Continuing work on my next theme, Thematic, one thing I want to get out of the way immediately is the structure, or skeleton, of the thing. The outer structure of any HTML+CSS document is where things usually go bonkers and the last thing I want is for my markup to make things worse when I update versions. So, that said, here’s the basic divisions of markup, which I’ll follow with some of my thinking. I’m hoping we can start a conversation over this—and I’m totally up for a raging debate over my non-transcendent approach to this—so give this post a quick scan and see if you can add your two cents. The more the merrier.
The Thematic Markup Divisions
Why Use This Structure?
Why divide the code up this way? How is this any better than The Sandbox or any other theme for that matter? What are you trying to do here exactly?
Well, one of my main goals is to enable all sorts of CSS madness without changing the markup. While at the same keeping the markup divisions logical, letting the <div> serve it’s intended purpose. That is, making sure the <div> is there only to make my code more readable and imparting some meaning to it with class structure. With two important and glaring exceptions of course, wrapper and container.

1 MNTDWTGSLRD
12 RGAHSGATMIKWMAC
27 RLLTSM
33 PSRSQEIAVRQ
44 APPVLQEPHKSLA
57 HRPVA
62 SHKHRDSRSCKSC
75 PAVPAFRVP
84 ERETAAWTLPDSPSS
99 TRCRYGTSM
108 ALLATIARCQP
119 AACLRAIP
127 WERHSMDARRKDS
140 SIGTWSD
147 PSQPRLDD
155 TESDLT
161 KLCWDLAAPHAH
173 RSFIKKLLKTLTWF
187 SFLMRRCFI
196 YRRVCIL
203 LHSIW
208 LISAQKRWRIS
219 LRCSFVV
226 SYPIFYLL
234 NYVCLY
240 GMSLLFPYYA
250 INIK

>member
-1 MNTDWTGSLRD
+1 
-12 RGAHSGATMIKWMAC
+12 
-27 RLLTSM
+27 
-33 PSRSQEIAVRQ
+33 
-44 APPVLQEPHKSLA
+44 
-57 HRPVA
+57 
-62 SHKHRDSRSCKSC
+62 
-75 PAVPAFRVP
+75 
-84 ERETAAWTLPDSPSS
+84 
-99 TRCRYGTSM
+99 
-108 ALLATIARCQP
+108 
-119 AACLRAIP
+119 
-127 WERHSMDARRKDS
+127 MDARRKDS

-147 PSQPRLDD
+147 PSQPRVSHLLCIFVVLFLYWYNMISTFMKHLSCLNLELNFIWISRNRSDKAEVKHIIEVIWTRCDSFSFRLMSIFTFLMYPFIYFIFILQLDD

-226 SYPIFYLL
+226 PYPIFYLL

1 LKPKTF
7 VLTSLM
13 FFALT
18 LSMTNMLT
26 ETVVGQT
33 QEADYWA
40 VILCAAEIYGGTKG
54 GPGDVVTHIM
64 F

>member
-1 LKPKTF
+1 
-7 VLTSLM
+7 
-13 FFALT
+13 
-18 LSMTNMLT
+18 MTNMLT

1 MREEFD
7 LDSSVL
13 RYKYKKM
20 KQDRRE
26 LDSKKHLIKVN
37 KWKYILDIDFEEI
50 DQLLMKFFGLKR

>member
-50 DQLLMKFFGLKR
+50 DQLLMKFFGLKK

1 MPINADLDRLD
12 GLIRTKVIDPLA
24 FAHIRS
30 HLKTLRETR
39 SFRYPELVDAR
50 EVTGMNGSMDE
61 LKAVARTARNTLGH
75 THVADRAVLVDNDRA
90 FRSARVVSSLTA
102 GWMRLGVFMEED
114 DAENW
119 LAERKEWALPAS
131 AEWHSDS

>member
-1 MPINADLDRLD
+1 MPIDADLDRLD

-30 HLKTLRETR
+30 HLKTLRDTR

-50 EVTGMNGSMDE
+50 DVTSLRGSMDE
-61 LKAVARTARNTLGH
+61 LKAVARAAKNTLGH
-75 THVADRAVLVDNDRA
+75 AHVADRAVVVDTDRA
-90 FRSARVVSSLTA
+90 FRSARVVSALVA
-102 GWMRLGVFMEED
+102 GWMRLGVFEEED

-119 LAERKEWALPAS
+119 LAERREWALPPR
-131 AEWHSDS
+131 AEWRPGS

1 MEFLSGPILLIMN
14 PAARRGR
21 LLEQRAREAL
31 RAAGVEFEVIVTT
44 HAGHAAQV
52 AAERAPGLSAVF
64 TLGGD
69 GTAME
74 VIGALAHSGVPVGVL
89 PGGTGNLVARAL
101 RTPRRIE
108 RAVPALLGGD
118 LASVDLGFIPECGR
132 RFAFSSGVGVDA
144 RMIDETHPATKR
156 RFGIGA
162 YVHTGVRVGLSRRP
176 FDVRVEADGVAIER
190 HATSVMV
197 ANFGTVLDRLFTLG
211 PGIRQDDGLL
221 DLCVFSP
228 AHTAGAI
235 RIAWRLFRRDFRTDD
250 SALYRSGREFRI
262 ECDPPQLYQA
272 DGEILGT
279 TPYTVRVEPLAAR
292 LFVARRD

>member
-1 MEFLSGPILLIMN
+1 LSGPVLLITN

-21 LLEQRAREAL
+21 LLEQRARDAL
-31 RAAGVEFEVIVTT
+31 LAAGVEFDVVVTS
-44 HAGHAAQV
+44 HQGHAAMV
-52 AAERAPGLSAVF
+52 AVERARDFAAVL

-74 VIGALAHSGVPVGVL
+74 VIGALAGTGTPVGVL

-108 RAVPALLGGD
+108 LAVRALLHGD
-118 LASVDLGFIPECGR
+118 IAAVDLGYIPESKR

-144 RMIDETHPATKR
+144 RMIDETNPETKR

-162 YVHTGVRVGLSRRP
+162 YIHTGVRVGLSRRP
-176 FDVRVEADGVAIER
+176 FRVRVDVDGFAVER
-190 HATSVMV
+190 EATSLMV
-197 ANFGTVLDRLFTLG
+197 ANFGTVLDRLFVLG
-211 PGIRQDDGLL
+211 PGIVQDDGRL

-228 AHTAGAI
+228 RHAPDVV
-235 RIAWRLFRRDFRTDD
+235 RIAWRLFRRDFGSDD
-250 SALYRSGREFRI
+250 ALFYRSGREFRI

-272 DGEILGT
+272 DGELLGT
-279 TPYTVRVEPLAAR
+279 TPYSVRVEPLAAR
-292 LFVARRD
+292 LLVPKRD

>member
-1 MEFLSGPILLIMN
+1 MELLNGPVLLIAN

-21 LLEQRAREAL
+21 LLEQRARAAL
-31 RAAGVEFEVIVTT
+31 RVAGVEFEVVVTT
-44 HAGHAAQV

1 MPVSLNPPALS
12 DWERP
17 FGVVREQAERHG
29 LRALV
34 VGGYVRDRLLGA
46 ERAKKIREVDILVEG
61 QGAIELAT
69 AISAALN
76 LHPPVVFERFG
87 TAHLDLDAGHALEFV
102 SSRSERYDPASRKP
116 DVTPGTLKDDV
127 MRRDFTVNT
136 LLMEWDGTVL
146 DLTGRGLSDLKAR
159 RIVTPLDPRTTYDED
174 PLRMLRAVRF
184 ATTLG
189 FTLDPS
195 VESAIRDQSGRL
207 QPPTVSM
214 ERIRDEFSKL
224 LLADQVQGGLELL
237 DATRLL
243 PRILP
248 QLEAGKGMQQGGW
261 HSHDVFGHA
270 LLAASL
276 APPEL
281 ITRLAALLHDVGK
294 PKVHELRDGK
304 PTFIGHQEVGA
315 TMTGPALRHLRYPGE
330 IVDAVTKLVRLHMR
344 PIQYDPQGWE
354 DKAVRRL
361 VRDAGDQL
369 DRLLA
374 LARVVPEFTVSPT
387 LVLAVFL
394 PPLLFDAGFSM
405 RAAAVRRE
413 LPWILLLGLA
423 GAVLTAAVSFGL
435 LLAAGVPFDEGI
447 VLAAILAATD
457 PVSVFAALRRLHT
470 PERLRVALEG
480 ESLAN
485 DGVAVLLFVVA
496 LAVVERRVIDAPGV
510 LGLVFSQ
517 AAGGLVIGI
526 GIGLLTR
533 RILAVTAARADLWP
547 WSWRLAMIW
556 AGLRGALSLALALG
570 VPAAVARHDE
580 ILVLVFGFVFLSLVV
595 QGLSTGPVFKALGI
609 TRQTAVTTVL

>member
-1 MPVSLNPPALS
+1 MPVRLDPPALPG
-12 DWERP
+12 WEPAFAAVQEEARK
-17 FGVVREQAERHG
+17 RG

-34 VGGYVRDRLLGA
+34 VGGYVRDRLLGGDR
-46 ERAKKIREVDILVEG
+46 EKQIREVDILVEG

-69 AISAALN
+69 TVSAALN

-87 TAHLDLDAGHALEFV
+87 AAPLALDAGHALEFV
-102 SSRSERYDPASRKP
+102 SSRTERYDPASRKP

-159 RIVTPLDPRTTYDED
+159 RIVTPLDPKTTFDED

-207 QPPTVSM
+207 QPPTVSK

A wrapper class is sort of a convention now—even though it’s not necessary—and anyway, it provides a useful point for playing with absolute and relative positioning. The container class lets us up keep our content source-ordered and have a sidebar on the left side of the screen using CSS only (check out the Sandbox layouts for examples of this). The use of these classes are straight out of The Sandbox and general web design convention. I think we can probably all agree on keeping these here.
But what about the CSS madness? More carefully thought out divisions = more madness. Subdividing the header and footer contents and collecting the center bits in a <div> let’s us create a bulletproof fixed-fluid hybrid layout, something like SimpleBits, or even something weird like MNML, and who knows what else. Personally, I like the who knows what else. Anyway, combined with the semantic class functions of The Sandbox there aren’t a lot of themes that can compete when it comes to employing the possibilities of CSS.
So what do you think? I’d appreciate the thoughts of anyone considering using Thematic. It’ll be your markup too, eventually.